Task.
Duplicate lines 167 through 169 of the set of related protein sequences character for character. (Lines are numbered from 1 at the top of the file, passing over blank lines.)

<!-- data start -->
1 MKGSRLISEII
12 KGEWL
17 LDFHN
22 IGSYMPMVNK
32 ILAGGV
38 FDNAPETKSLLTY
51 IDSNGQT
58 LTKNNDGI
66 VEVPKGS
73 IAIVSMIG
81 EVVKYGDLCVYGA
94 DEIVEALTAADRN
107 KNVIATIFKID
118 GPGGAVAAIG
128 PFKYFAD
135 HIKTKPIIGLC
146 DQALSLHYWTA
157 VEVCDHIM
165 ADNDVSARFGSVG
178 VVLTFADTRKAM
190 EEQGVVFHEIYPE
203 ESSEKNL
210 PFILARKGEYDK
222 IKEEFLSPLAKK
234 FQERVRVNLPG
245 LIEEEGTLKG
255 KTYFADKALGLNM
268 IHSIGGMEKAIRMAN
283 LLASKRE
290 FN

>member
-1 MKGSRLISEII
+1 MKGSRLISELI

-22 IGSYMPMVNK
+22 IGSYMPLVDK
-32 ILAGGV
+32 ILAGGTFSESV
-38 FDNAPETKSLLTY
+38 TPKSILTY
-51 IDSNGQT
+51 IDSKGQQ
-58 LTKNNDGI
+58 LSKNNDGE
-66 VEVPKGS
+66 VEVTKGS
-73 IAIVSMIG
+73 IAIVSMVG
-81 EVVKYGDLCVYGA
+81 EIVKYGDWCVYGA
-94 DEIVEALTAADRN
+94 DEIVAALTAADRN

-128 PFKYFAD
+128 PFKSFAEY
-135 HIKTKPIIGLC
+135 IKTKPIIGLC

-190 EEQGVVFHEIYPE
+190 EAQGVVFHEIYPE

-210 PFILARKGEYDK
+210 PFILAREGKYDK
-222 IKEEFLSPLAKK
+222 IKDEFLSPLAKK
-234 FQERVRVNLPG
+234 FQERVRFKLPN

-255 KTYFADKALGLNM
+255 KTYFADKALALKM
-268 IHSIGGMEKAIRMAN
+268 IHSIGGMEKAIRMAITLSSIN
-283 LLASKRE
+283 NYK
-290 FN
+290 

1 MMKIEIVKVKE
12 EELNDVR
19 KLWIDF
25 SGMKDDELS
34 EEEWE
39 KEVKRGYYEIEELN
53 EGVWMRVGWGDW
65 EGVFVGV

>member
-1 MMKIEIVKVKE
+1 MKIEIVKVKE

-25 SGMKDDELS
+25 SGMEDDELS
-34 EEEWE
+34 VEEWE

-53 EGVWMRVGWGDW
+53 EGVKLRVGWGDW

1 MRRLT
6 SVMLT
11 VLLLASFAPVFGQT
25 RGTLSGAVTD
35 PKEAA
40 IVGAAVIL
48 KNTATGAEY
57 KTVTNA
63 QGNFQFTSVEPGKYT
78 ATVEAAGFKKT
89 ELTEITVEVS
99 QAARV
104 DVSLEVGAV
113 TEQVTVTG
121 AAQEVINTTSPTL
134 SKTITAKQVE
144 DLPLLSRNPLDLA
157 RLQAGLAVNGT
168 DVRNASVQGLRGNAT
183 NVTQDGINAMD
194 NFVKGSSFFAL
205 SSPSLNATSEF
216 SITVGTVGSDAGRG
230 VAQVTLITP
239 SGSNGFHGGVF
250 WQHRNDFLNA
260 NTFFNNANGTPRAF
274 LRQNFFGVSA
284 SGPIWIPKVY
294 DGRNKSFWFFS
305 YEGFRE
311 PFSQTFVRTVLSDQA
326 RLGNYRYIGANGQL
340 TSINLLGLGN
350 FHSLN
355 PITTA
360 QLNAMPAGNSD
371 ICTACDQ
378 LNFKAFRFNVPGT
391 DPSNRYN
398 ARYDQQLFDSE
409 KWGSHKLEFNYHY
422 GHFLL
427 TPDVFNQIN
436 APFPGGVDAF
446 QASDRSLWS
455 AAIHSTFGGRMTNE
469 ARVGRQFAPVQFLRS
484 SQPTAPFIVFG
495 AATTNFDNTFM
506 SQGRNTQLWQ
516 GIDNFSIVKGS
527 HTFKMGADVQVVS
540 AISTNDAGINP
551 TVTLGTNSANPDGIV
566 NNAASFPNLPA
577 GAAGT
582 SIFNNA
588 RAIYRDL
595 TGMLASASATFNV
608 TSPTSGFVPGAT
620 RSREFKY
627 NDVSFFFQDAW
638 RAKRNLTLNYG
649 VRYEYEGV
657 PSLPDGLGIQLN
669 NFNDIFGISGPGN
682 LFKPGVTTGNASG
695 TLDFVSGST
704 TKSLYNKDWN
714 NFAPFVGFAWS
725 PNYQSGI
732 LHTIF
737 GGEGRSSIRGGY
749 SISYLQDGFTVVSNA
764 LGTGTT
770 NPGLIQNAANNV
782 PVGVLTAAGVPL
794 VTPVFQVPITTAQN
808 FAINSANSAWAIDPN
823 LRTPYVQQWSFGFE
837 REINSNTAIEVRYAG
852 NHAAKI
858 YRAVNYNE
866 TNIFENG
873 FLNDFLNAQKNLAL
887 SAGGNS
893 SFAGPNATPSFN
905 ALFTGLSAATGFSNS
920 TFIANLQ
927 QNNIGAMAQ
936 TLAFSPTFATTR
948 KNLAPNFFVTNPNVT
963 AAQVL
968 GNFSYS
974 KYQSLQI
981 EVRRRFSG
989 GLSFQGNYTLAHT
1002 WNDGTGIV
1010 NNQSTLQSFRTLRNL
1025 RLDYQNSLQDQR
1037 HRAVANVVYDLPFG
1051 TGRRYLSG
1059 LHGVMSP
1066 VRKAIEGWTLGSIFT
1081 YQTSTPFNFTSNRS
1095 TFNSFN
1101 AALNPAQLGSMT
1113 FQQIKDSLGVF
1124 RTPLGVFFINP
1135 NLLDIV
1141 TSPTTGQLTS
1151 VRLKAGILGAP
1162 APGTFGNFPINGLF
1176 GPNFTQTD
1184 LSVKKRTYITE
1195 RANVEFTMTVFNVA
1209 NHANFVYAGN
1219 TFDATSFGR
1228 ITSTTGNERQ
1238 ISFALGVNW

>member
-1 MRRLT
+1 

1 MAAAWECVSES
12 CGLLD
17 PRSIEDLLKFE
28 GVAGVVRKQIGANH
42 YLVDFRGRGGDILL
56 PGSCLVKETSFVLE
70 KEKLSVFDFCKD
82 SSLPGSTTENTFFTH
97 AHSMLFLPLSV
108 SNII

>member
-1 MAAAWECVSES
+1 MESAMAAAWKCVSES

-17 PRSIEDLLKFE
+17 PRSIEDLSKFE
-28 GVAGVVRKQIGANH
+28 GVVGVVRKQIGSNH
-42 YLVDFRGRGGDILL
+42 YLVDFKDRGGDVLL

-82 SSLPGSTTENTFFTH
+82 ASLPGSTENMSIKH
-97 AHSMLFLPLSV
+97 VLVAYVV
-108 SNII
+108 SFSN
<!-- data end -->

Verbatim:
794 VTPVFQVPITTAQN
808 FAINSANSAWAIDPN
823 LRTPYVQQWSFGFE